Vaping and e-cigarettes could ‘harm your DNA’ and ‘increase risk of cancer’

A woman inhales smoke from an electronic cigarette. (Shutterstock)
Updated 30 January 2018
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Vaping and e-cigarettes could ‘harm your DNA’ and ‘increase risk of cancer’

DUBAI: Electronic cigarettes, or e-cigarettes, can increase the risk of heart disease and cancer, as well as damage DNA, according to a recent study from the Proceedings of the National Academy of Sciences.
Despite being promoted as “safer” alternatives to cigarette tobacco, the study claims the battery-driven devices could still pose grave health consequences.
“We propose that ECS (e-cigarette smoke) is carcinogenic and that e-cig smokers have a higher risk than non-smokers to develop lung and bladder cancer and heart diseases,” researchers wrote.
According to tests run on mice, those that were exposed to smoke from e-cigarettes had higher levels of DNA damage in the bladder, heart and lungs as opposed to those breathing regular filtered air.
But the repair systems that protect against cancer in the mice that were exposed to e-cigarette fumes were also damaged.
“It is important to note that many e-cig smokers (who) have taken up the e-cig smoking habit are not necessarily doing it for the purpose of quitting TS (tobacco smoking), rather, it is because they are assuming that e-cig smoking is safe,” the scientists wrote.


Saudi food app is perfect recipe for people in need

Updated 19 May 2018
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Saudi food app is perfect recipe for people in need

JEDDAH: A Saudi relationship manager has designed a mobile app that allows food to be delivered to people in need, including Syrian refugees living in camps in Lebanon and Turkey.
Western region manager Fahad bin Thabit, 34, described his YummCloud app as a “sharing economy” platform.
After working with app developers from India, Ukraine and the US, Thabit launched the platform in late April with help from the US digital agency Ingic.
YummCloud was featured in US company news, such as Cision PRWeb.
“The idea behind YummCloud was to provide home-cooked meals to the users in the most convenient way,” Cision PRWeb said.
“Developers were told to develop an open platform app that will let users buy, sell or send home-cooked meals around them. All a user has to do is to choose the food they would like to eat and get it delivered at their convenience.”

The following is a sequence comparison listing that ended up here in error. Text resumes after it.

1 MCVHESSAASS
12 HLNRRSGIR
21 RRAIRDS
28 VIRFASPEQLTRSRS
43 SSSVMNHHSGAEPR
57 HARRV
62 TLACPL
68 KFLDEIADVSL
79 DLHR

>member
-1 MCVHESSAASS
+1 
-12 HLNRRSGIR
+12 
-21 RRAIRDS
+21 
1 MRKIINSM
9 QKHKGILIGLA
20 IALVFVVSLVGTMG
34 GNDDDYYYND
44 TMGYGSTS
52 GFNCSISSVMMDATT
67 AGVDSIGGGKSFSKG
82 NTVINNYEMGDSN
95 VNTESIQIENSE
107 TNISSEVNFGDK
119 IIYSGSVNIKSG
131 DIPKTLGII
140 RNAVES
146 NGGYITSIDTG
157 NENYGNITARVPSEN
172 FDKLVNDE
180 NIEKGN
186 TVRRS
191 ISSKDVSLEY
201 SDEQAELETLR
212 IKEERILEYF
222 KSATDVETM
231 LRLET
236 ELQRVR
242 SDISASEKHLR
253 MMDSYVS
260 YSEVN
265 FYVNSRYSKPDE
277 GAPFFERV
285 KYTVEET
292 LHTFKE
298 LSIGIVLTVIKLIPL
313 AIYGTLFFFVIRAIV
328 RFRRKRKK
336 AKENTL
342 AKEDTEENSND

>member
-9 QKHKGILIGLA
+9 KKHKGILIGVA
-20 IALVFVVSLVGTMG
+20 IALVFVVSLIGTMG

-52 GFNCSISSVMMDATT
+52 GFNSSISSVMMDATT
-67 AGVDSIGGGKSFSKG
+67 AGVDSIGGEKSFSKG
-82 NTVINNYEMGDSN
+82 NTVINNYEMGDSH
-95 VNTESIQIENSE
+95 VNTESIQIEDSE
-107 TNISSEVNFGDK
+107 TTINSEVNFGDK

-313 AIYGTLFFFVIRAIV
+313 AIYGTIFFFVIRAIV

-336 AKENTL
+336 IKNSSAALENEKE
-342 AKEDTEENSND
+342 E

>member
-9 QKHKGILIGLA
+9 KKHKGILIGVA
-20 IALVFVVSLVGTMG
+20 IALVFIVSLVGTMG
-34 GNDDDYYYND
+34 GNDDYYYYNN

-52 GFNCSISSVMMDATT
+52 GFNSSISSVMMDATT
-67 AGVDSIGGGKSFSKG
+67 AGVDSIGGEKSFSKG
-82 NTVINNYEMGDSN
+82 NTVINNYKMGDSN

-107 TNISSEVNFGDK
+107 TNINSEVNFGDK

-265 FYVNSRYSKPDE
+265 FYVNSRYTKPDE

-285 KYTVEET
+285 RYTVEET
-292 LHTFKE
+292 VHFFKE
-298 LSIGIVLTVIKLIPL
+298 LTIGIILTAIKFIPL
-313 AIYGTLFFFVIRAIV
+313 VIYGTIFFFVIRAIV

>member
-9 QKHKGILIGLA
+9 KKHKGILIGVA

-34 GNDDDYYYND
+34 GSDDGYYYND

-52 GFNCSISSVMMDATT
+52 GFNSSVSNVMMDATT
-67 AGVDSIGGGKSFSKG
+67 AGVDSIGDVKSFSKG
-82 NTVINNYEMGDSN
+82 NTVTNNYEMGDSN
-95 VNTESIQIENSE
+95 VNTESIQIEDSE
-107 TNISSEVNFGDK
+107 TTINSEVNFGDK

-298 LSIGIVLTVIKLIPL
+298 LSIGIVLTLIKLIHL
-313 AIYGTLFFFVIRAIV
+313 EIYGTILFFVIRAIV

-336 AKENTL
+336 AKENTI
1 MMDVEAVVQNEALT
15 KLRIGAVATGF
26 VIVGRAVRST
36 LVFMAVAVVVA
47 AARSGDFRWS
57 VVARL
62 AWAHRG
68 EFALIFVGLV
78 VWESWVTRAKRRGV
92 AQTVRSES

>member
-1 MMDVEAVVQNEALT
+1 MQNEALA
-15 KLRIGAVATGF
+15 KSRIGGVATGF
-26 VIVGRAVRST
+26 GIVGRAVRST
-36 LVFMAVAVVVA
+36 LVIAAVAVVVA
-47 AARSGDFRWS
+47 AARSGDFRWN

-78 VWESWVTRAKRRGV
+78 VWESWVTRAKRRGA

Thabit said that his brother, who lives in France, was the inadvertent inspiration behind the app.
“At that time I wanted to send him food and that was when I had the idea: Why can’t I send him local food?
“I could not find any of our local food there, and this was how the application came up. I said once I can do that, I can send food to anyone anywhere in the world — all I need to do is provide the supplier,” Thabit told Arab News.
Anyone can help communities in need via the application, he said.
Thabit said he was planning to help Syrian refugees in Turkey.
“We call these meals ‘humanitarian meals’ — all we need to do is reach them via a social network and get a supplier there. People who sympathize with the refugees — they could be 100 kilometers away or in different parts of the world — can pay online and buy meals for them.”
He said whole communities could take part in the “sharing economy.”
“For example, in Africa, there are areas that have people suffering from starvation, but there are other areas that have food supplies, so if you buy the supplies from those areas, they can import them to the starvation-stricken areas. This is what I call a sharing economy.”
The app’s international features are still under development, but are expected to launch in two years.
“We can create a market anywhere in the world. All we need to do is add a language, find a delivery company there, and if there isn’t one, people can deliver it themselves.
“We had 500 orders in the first 10 days of the launch in Saudi Arabia.”
Thabit said that transportation network company Careem was acting as a logistics partner.
“Careem have us covered everywhere — it is operating in Saudi Arabia, Lebanon, and Egypt. Wherever Careem is present, we are there regarding delivery,” he said.
Thabit said he had agreements with delivery companies and charities in different parts of the world for YummCloud’s global transition.
The application is an efficient humanitarian platform.
“We provide a platform for everyone to help everyone,” he said.